Raul's Corral: Tex-Mex and Giant Animal Statues. What More Do You Need to Know?
Each week, the Cheap Bastard goes looking for a new place to eat a meal for less than nine million dollars. This week, she haunts Raul's Corral, 200 Corinth St., 214-428-4500. Her mind wasn't blown by the food, but it was kind of nicely felt up.
Times I wondered if I'd seen this place in a movie, "Or was it a nightmare?": 30 Gas stations nearby boasting "hot foods": 15
When you see a giant longhorn statue in front of a restaurant, you pull the car the fuck over. (Same rule applies for any giant animal statues. In fact, if you're operating a restaurant and you don't have a giant animal statue out front, I'm not sure why you even own a restaurant.)
When you do pull over, you'll discover Raul's Corral, a Tex-Mex restaurant that also claims to serve steaks. That giant longhorn out front isn't actually in the Raul's parking lot. It stands in front of the ghost town next door. I'm not kidding -- there's a ghost town there, complete with ghost-town murals and ghost-town statues and ghost-town signs that actually include the word "saloon" and glaring-at-you ghost-town squatters. It looks like something straight out of an old Six Flags. Shoot your next shitty short film here.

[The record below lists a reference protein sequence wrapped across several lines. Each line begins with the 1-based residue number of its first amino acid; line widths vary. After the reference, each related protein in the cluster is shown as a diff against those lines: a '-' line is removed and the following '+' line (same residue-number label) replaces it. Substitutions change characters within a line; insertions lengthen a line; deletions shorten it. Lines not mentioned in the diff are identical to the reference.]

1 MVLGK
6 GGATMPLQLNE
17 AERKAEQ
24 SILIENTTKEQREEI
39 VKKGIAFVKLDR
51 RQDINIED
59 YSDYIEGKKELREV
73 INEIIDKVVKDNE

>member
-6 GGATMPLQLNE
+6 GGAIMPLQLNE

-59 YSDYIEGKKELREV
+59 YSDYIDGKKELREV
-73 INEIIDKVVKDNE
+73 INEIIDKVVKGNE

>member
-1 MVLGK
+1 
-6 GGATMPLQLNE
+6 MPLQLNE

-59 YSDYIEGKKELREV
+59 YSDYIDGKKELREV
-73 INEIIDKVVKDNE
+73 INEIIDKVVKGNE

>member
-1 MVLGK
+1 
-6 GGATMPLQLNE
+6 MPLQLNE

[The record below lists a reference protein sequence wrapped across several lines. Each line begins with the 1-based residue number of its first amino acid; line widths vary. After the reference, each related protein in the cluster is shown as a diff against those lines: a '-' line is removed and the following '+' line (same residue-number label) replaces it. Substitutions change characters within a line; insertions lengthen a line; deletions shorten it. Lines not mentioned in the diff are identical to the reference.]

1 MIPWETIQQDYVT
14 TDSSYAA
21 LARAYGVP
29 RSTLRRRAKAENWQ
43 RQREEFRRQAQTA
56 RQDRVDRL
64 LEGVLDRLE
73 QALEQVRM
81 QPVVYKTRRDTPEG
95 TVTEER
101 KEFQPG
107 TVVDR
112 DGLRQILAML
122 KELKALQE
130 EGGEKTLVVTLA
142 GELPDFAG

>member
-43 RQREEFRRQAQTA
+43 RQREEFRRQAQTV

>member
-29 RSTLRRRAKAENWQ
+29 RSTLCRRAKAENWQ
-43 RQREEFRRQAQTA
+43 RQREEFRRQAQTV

Walking inside Raul's is even more awesome than I could ever have hoped it would be (except there were no strippers). Everything's old. Everything's brown. It's like being inside your grandpa's leather couch. It's clear that every tchotchke on the shelf in here walked in brand new and slowly grew into an antique. There are things on these walls that have vintage dust on them.
Pick a busted, old booth. Order the combination plate (chalupa, cheese enchilada, tamale, rice and beans) for $7.50. Say unto your meal, "Hey, stereotypical plate of Tex-Mex foods, thank you for gathering here today. I will now praise your names on high as I eat the shits out of you." And then do that.
My server at Raul's was great. She was generous with the cola refills, and she even pointed and laughed at a chile relleno that came out with a weirdly shlong-looking stem on it. But the food wasn't mind-blowing. (Note: The thought of a cheese enchilada giving my mind a blow jay is, in fact, shockingly unappealing.) Honestly, it wasn't even mind-motorboating. But it certainly meets the standard. If you're choosing between going somewhere for an enchilada and going somewhere that has a giant longhorn statue out front and an awesome ghost town attached to it for an enchilada, please make the obviously correct decision. You will thank you.
Get the Food & Drink Newsletter
Our weekly guide to Dallas dining includes food news and reviews, as well as dining events and interviews with chefs and restaurant owners.